Regarding COVID-19: Please recreate responsibly and practice social distancing. Closures and travel restrictions are changing rapidly, always check and respect local regulations.

A Guide to Road Tripping Big Sur

A magical place for the adventurers heart.

Big Sur California, a stretch of the Pacific Coast Highway between the cities of Los Angeles and San Francisco. A rural oasis between two of the busiest places in the United States.


There are no busy freeways here, no trendy restaurants, no stoplights, fast food, or gas stations.


It’s known as the most beautiful highway in the world, and for good reason.


The small two lane road that winds through coastal mountains are not for the faint of heart or naïve driver. Here, the road twists and turns on top of three hundred foot cliffs. Many times with nothing but a small guard rail between your car and the rocky shoreline below.


The stretch of road belonging to Big Sur begins slightly north of the town of Cambria and ends when entering the town of Monterey. There is no right or wrong way to complete the journey, but there are ways to make sure you get the most of the experience.


Make sure you have enough time


Big Sur could technically be completed in a single day, however it is not recommended. The more time given, the more you will enjoy the experience. There is so much to hike, to see, and to do that anyone interested in a trip should allow themselves a two day minimum (and that’s still rushing it).


Each bend will take your breath away, each picture more beautiful than the last. Beaches sit hidden beneath view, only visible when parking and straying down a small but narrow hiking path.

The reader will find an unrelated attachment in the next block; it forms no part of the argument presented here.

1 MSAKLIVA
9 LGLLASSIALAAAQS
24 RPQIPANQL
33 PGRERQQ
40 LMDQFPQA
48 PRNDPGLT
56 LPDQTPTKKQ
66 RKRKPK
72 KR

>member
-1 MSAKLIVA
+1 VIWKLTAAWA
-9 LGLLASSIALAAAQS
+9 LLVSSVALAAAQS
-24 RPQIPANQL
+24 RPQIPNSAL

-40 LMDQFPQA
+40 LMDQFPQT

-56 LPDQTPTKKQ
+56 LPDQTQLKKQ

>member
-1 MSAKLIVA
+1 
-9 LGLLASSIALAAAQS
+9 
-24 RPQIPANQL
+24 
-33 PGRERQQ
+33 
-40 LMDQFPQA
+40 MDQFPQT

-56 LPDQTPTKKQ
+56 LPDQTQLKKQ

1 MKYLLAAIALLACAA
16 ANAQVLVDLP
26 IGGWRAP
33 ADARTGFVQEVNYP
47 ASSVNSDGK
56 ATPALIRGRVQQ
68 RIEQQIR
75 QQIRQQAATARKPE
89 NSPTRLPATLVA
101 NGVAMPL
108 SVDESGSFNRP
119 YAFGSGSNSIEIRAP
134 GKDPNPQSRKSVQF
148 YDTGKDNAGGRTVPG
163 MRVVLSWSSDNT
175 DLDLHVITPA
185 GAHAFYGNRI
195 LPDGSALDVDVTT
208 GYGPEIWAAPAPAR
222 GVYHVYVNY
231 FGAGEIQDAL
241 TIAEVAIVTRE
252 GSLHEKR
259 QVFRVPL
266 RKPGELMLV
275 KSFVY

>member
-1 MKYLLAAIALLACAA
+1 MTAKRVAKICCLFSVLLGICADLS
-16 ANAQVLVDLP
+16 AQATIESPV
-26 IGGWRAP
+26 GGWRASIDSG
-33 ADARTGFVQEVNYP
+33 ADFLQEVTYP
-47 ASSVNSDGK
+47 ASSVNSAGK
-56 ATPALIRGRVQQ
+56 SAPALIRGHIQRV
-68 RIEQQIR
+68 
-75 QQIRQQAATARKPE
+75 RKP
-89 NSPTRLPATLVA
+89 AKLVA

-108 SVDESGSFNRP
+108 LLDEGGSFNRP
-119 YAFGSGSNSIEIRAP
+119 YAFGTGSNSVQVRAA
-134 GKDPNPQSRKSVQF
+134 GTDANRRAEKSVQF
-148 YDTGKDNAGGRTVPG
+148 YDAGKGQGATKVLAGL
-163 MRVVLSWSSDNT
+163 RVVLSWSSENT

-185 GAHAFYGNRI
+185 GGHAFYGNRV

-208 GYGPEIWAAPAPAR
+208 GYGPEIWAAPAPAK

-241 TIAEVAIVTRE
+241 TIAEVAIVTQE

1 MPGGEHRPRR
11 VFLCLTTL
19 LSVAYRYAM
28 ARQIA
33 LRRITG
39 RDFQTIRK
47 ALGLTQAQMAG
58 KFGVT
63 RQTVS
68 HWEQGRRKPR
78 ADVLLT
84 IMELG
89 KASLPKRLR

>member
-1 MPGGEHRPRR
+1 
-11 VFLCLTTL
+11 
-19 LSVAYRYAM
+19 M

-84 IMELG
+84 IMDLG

It is impossible to see everything, because there are so many locations left out of even the most detailed guide books. The best advice is to slow down, stop as much as you can, and spend at least one night camping under the stars.


Don’t only stop at the iconic locations


Everyone traveling to Big Sur has heard of Mcway Falls and Bixby Bridge. Once you pull up to these locations you’ll quickly see everyone dreams of catching the perfect picture here. You’ll have to fight for a parking spot, and the crowdedness will probably take some of the ‘awe’ away.


But these will be the only crowded spots. Everywhere else remains just as (if not more) beautiful. However, many times you can have the other views all to yourself.


Stock up on food and gas

Along the route, there are few grocery stores or gas stations. If you happen to come upon one, you should rightfully expect prices to be outrageous. If you fill up on gas before embarking, you will have enough to complete the entire route.


Stock up on food for breakfast, lunch, and dinner. Granola bars and trail mix for breakfast, sandwiches and fruit for lunch, and whip up a nice hot meal over a camp stove for dinner.  


Campfires are prohibited along the entire route (except for a possible campground), so plan accordingly.


Enjoy the experience


There will be a million beautiful pictures to take, but don’t get too caught up behind the lens. Sometimes you just need to park the car, blare some tunes, and take in a beautiful sunset with friends.


Cell service doesn’t exist, and the best distractions will be the ones that bring you back to simpler times. Take it from the person who entertained her nights playing Pictionary by drawing in the sand next to a flickering lantern light under the Milky Way. It’s those moments that will trump any photo, video, or social media post.


There are few places left where you can feel so alone, yet so full and so free. Big Sur sits between two major cities, yet can somehow transport you to one of the most remote places on earth. Enjoy it!

We want to acknowledge and thank the past, present, and future generations of all Native Nations and Indigenous Peoples whose ancestral lands we travel, explore, and play on. Always practice Leave No Trace ethics on your adventures and follow local regulations. Please explore responsibly!

Shalee BlackmerExplorer

I have my heart in Michigan and my mind around the world. Adventurer, travel blogger and outdoor enthusiast. You'll probably find me in the woods.